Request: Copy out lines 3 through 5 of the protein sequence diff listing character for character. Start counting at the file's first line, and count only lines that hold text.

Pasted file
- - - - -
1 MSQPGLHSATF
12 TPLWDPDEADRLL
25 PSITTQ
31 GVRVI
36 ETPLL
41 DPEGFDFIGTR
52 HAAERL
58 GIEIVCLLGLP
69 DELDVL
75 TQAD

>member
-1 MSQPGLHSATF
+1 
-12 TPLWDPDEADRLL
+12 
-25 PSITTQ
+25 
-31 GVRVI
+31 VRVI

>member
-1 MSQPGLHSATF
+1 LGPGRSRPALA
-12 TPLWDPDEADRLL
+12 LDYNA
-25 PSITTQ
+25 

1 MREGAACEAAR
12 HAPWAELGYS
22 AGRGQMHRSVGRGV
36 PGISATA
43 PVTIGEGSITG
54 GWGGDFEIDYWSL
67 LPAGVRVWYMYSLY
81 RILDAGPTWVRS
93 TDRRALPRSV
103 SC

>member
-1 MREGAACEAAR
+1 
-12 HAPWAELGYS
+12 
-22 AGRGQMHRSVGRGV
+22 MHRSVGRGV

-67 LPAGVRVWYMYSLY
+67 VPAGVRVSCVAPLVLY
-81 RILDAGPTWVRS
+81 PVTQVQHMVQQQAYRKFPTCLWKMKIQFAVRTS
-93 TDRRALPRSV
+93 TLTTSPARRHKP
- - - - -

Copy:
25 PSITTQ
31 GVRVI
36 ETPLL